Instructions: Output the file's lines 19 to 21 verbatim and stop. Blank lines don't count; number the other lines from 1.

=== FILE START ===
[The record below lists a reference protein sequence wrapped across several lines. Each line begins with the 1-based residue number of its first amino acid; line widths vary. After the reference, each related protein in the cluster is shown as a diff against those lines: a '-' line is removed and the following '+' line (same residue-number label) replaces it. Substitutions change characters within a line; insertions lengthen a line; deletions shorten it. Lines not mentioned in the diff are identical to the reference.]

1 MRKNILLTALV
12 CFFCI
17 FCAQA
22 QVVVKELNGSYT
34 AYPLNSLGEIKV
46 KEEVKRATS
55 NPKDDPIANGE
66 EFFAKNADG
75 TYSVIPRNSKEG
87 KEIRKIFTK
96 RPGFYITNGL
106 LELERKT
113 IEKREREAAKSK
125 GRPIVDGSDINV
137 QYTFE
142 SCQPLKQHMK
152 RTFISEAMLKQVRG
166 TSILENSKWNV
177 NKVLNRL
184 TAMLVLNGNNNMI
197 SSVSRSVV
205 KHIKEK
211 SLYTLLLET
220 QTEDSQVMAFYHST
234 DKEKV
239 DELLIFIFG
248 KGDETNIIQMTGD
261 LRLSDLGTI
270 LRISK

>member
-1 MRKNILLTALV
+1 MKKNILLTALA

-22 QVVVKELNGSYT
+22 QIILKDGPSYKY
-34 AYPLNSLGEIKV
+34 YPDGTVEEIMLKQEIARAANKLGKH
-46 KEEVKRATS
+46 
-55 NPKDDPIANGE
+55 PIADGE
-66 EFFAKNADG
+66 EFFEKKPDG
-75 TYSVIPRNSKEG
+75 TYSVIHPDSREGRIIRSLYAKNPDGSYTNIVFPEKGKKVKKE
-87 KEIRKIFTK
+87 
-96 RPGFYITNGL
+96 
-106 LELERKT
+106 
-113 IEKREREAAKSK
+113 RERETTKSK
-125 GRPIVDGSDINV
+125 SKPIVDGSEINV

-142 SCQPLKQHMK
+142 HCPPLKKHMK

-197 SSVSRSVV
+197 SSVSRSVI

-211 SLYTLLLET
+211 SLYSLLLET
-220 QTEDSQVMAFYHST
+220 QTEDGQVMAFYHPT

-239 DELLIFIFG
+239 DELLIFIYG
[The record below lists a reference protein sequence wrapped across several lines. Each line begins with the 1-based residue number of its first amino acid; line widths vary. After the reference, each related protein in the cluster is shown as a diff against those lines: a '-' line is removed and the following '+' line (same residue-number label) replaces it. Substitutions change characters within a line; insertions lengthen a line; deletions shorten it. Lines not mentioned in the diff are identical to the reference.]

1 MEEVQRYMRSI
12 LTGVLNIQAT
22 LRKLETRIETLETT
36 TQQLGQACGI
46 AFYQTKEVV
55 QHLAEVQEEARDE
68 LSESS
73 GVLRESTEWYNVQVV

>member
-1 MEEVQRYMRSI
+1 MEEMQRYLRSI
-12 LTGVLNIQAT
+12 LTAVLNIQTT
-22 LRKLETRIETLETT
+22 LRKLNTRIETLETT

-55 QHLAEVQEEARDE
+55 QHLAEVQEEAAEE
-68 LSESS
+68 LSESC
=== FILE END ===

166 TSILENSKWNV
177 NKVLNRL
184 TAMLVLNGNNNMI